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'The Last Act' Review: Experiments work in the film

Charu Thakur

First published: December 15, 2012, 10:26 AM IST | Updated: December 15, 2012
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'The Last Act' Review: Experiments work in the film
Anurag Kashyap deserves a thumbs-up for his unique concept and the twist towards the end of the story.

New Delhi: A mutilated corpse and twelve clues that trace to twelve different cities and their stories form the basis of Anurag Kashyap's latest offering 'The Last Act'. The film, which began with a novel idea of collaborating with twelve filmmakers from across the country to come out with twelve different stories, is not only interesting in its theme but is gripping enough to keep the audiences on tenterhooks for 120 minutes.

The film which begins with the search of an unidentified man takes you through twelve different cities. Each clue has its own story to tell. Beginning in the bylanes of Ghaziabad, the clues take you through a journey across the country in search of the true identity of the dead man.

From a poem written on the back of an ATM slip to a broken wristwatch to a blood-stained city map, the different clues take you into the lives of unknown people and their connection with the true identity of the corpse.

While project director Asmit Pathare tries his best to seamlessly weave the different stories together, he fails to make the connection between a few of them. Where a few stories keep you on tenterhooks with intense drama, others bring out the understated humour through its characters.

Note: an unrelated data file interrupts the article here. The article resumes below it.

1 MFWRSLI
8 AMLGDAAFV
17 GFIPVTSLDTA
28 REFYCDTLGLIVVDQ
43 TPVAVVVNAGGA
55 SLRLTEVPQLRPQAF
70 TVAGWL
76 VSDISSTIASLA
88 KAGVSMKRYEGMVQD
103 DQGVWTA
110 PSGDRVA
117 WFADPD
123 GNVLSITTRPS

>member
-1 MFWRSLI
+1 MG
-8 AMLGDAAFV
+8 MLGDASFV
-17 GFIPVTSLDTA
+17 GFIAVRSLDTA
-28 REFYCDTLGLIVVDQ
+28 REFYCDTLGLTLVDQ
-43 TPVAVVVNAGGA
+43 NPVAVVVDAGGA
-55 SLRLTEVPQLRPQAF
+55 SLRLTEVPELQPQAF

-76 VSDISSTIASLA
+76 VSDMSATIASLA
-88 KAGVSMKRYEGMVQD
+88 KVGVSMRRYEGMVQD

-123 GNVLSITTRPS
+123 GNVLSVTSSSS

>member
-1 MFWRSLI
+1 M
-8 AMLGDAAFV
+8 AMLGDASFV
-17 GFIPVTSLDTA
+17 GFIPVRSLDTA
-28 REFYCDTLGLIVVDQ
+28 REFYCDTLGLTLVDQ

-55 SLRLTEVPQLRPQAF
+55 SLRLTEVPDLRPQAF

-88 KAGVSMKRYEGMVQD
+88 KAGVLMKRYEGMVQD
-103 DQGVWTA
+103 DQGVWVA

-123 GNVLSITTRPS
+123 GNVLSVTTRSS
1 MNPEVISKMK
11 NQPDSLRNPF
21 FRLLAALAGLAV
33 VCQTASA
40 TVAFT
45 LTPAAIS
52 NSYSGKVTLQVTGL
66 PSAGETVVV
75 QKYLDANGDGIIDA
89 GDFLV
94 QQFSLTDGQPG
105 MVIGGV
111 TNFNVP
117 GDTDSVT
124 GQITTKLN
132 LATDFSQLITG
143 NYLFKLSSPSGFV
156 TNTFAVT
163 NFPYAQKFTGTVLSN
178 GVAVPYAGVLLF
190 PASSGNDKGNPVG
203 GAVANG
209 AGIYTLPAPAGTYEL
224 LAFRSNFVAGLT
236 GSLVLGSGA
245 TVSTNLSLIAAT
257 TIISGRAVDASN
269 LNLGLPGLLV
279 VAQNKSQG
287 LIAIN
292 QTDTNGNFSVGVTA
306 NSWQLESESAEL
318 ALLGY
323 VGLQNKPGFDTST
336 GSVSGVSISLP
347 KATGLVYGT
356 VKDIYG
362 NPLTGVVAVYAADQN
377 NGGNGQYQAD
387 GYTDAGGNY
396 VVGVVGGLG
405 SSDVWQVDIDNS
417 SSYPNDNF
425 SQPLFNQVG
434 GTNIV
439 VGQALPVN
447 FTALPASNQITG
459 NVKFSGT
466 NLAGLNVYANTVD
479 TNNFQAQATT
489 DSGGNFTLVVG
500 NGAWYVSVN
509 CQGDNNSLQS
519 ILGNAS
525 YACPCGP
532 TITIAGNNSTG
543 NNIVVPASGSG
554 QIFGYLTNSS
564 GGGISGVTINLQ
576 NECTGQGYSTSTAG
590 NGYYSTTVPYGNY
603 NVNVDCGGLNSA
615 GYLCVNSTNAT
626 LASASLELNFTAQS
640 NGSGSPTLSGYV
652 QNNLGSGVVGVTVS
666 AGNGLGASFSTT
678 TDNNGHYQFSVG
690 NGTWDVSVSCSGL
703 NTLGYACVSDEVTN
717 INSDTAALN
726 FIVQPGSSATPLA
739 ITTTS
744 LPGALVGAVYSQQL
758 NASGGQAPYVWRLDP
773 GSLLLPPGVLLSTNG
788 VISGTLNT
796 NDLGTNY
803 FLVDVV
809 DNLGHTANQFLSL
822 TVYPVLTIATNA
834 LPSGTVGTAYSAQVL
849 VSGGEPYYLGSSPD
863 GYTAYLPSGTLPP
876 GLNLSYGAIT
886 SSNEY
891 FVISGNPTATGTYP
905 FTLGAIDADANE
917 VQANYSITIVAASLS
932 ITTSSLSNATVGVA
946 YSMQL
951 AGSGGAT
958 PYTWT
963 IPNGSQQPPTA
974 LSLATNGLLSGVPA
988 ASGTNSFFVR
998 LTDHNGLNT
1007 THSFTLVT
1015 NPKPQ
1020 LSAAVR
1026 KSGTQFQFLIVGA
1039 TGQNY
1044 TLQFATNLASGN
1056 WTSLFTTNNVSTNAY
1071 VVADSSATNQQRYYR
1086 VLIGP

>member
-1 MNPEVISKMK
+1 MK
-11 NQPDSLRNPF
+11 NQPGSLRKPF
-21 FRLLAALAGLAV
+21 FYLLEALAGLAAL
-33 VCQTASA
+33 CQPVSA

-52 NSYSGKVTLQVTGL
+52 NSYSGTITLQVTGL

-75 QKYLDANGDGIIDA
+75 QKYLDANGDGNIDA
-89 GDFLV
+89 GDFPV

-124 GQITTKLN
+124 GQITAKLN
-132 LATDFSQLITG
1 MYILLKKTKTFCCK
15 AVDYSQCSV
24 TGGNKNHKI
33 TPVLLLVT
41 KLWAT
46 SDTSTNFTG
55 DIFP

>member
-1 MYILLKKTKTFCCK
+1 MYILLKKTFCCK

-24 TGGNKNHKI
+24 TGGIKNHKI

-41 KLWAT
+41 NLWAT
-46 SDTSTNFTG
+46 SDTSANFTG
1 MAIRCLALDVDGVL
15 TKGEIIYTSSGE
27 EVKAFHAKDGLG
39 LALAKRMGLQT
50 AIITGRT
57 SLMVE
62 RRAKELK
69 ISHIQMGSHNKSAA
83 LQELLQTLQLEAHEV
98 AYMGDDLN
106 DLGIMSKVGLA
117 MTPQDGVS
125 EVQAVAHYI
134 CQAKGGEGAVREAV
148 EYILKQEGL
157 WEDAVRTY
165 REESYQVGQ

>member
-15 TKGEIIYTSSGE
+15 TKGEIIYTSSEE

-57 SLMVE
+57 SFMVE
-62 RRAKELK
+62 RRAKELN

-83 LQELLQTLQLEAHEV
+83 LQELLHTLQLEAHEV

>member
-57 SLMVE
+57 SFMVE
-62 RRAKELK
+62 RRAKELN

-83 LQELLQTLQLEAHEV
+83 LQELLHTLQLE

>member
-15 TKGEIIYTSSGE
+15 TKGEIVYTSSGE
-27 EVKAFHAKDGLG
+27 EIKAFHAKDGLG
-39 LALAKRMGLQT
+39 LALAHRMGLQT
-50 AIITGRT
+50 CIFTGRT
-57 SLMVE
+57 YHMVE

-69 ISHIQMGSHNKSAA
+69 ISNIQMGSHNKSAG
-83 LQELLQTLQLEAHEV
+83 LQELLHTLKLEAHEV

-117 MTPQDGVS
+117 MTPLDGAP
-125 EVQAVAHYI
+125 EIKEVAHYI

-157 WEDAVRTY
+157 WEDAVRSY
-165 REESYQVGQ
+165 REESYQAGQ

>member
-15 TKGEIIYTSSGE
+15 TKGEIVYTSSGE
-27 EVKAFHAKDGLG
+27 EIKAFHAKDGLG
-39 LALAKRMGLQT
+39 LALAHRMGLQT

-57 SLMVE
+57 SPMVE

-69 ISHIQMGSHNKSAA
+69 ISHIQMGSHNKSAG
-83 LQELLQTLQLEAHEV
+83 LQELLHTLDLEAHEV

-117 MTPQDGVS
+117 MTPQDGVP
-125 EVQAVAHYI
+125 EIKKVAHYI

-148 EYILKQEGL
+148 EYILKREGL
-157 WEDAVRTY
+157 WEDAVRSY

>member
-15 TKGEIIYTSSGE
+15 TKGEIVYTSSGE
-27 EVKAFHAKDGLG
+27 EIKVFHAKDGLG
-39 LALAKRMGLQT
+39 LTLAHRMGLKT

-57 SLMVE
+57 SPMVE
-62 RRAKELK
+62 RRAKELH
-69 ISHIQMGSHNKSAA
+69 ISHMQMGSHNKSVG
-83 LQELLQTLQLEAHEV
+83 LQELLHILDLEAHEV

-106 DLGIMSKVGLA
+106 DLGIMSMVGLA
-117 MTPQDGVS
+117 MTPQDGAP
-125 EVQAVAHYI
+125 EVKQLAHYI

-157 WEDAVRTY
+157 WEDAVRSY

But, on the other hand, a few filmmakers disappoint you as they fail to impress with their style of storytelling, thereby confusing the audience altogether.

With the plot being the actual hero of the film, 'The Last Act' rides high on the shoulders of the new faces. Convincing in their roles, the actors maintain the tempo of the film without digressing from the main plot.

Saurabh Shukla fits the bill of being a theatre director and his presence in the initial part of the film makes it easy for the audiences to adapt to the film.

Anurag Kashyap, who is known for his experimental cinema, yet again nails it with his unique concept. By penning down the main plot and asking the twelve filmmakers to give their own stories to each of the clue, Kashyap's unusual concept of de-construction works in favour of the film. Though, the concept of incorporating short stories in the film is not new to Indian cinema, but what makes 'The Last Act' different from the other films is that the fact that each story in the film forms a part of the larger story. The director beautifully deconstructs each clue to piece together the murder mystery.

Anurag Kashyap deserves a thumbs-up for his unique concept and the twist towards the end of the story.

Rating: 3 out of 5.

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